2013: The Dawn of a New Beginning

January 3

I spent most of 2013 living with the consequences of the life changing decisions I made in late 2012 (2012: A Transition to New Beginnings!) of leaving OLX (Why I am leaving OLX) and radically simplifying my life (The Very Big Downgrade).

For the first time in 7 years, I was finally able to spend over 30 consecutive days in the same country several times during the year. I ended up spending around half the year in Cabarete in the Dominican Republic which I elected as a base of operations. It allowed me to find a good work / life balance. My typical day involved working from 8 am to 2 pm, kiting from 3 pm to 5 pm and playing tennis from 7 pm to 9 pm, before reading, writing or playing video games.

I was finally able to take the time to invest in my friends and family. Around 45 of them joined me for two weeks in Anguilla at the beginning of the year in late January and 35 of them are visiting me right now in Cabarete. I was pleasantly surprised by the constant stream of friends who came to visit alleviating my fears of social isolation from not spending much time in New York in 2013.

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This setting allowed me to finally put aside most of the health issues that had been plaguing me for years and I was finally able to play sports with renewed gusto. The year started with a bang as I joined Richard Branson on Necker Island for kiting and tennis. I then went heliskiing with Mica in Februadry and March, before spending most of the rest of the year in Cabarete kiting and playing tennis. The only snafu came when a beginner kiter crashed into me in August, fracturing one of my ribs and putting me on the sidelines until November.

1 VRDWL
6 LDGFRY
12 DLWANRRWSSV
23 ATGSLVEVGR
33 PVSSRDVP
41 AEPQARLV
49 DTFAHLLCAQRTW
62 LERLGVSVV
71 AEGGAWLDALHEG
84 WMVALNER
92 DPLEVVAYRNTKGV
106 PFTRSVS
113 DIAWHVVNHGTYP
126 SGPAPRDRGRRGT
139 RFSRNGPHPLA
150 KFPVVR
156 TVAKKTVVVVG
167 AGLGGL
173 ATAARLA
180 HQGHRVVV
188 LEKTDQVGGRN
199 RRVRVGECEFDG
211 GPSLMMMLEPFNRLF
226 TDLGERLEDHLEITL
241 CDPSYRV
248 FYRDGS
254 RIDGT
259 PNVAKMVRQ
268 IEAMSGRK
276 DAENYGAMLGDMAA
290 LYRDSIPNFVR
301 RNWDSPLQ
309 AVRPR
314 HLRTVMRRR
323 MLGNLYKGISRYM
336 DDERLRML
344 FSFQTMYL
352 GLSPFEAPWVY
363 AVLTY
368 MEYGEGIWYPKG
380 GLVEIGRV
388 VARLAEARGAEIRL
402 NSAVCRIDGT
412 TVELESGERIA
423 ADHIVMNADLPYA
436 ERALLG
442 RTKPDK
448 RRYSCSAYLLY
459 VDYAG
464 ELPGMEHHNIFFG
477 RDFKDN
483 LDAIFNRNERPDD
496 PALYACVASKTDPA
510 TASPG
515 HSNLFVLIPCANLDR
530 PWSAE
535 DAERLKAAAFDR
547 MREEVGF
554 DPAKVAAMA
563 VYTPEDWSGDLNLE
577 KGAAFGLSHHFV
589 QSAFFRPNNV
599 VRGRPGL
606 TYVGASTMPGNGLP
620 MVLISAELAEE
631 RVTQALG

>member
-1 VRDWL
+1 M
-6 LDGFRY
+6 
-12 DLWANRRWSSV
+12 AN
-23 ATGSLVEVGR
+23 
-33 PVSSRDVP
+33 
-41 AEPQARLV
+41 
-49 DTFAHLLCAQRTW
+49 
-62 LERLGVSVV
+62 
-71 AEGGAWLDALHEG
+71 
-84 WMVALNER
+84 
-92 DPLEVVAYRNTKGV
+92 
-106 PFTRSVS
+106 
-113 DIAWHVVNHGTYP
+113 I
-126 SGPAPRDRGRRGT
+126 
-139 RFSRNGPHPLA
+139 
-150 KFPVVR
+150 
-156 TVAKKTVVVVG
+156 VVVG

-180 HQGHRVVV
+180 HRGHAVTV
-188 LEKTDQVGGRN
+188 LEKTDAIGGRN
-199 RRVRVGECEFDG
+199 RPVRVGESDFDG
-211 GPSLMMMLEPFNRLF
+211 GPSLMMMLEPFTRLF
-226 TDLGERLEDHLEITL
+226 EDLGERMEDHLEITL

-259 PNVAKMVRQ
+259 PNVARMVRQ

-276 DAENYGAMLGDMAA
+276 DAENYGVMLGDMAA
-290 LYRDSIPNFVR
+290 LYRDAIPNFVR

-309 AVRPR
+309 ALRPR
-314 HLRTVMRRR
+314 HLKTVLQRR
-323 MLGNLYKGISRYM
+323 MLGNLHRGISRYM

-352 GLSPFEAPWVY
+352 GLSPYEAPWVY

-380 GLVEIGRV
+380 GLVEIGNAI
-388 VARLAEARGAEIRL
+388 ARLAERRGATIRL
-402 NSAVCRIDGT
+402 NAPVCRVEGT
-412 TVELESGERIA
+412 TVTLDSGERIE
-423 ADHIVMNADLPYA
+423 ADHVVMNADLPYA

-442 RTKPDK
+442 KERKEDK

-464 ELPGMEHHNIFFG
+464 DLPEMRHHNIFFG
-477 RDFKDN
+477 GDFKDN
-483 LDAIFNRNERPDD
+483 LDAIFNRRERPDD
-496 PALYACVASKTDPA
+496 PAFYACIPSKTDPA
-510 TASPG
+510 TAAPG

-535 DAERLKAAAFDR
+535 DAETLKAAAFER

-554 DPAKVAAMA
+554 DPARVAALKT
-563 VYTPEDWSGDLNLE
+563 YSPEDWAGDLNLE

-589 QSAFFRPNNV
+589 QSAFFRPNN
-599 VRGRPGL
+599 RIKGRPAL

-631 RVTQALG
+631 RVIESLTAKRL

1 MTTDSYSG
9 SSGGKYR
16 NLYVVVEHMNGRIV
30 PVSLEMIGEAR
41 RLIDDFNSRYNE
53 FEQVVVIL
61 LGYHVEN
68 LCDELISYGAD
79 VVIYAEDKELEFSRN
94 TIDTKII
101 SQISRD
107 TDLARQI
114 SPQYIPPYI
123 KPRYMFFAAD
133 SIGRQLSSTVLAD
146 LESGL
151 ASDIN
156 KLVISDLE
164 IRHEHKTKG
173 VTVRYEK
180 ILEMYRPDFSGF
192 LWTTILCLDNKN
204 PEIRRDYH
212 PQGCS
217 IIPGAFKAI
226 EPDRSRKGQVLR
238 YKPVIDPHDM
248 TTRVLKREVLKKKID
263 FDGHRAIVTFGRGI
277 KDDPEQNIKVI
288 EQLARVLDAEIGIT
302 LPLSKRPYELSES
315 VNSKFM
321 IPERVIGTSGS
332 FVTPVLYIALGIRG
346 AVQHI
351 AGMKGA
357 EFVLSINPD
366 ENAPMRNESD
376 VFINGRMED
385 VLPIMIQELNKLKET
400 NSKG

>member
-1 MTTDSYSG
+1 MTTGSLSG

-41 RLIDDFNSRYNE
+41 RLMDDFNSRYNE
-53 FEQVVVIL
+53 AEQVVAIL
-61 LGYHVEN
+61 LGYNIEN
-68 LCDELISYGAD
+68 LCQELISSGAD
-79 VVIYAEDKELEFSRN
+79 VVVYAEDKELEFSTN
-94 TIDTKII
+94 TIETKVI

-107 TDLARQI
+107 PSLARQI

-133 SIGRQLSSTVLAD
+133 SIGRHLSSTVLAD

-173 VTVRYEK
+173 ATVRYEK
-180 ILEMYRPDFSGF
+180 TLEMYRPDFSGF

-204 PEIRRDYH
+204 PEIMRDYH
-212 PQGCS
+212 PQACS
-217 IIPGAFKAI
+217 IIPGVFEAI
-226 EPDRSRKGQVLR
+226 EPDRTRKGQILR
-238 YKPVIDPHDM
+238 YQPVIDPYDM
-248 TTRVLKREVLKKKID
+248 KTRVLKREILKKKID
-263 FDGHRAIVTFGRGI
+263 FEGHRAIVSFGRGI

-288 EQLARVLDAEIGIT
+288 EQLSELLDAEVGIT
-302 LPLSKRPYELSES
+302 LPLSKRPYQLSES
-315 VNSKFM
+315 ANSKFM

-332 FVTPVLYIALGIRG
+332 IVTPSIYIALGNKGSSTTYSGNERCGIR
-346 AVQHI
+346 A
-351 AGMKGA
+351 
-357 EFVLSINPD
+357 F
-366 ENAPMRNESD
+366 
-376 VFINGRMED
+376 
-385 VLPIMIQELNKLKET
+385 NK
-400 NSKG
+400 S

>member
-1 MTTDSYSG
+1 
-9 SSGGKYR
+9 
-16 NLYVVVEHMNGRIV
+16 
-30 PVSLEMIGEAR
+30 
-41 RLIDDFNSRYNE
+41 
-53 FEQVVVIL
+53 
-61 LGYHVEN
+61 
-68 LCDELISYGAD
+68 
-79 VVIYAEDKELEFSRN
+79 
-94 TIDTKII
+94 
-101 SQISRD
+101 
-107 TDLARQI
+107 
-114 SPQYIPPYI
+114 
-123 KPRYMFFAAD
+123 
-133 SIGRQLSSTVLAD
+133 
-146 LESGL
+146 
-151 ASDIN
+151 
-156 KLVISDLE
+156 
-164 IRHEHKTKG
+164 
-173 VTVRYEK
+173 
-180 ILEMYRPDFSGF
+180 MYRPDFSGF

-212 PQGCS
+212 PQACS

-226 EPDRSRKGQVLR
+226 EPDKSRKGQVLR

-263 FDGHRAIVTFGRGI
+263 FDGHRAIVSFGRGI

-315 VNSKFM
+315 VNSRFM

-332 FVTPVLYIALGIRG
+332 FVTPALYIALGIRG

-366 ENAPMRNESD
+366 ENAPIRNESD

On the professional side, I did not yet take the plunge and become CEO of a new company as I am still looking for an opportunity big and compelling enough. Instead, I helped incubate two next generation marketplaces which I joined as executive chairman. I built a tech team in Bucharest. I was also given the chance to give the closing keynote at LeWeb in Paris where I shared Read More →

The Case for Optimism

We live in difficult times. Financial crisis, sovereign debt crisis, euro crisis, Syrian conflict, global warming. We are bombarded nonstop with despairing news. In Europe, the mood is morose and the prospects seem dire. The general consensus is that things are going to be bad, the only conversation is around how bad things will get.

Well, I have good news for you for the consensus is dead wrong! We are in fact facing a wonderful future and I want to explain to you why. Let me take you back in time to the late 1970s for they seemed to mark the beginning of the end of Western Civilization. OECD countries were suffering from stagflation with inflation and unemployment above 10%. We had suffered from 2 oil shocks. The US had lost Vietnam. The Shah had fallen in Iran. The Soviet Union had invaded Afghanistan. Dictatorships were the norm in Eastern Europe, South East Asia, Latin America and even Southern Europe. The Club of Rome had made dire predictions that the world would run out of oil, coal and many natural resources within 40 years.

No one predicted that over the next 40 years there would be democracies across Latin America, Eastern Europe and Southern Europe; that inflation and unemployment would fall dramatically; that we would see the greatest creation of wealth in the history of humanity as 1 billion people came out of poverty. 650 million came out of poverty in China alone, completely changing urban landscapes across the country as a whole. Despite 40 years of record consumption of oil and natural gas we now have more reserves than we did then. The way we work and live has been profoundly transformed by computers, the Internet and mobile phones.

If we take a further step back, we can see that over the last 100 years economic downturns, be they recessions that occur every few years or bigger crisis such as the great depression, as painful as they are while we live them, barely register in a background of unabated economic growth. In fact over the last 100 years human lifespans have doubled from 40 to 80, average per capita income has tripled and childhood mortality has divided by 10. The cost of food, electricity, transportation and communications have dropped 10 to a 1,000 fold. Global literacy has gone from 25% to over 80% in the last Read More →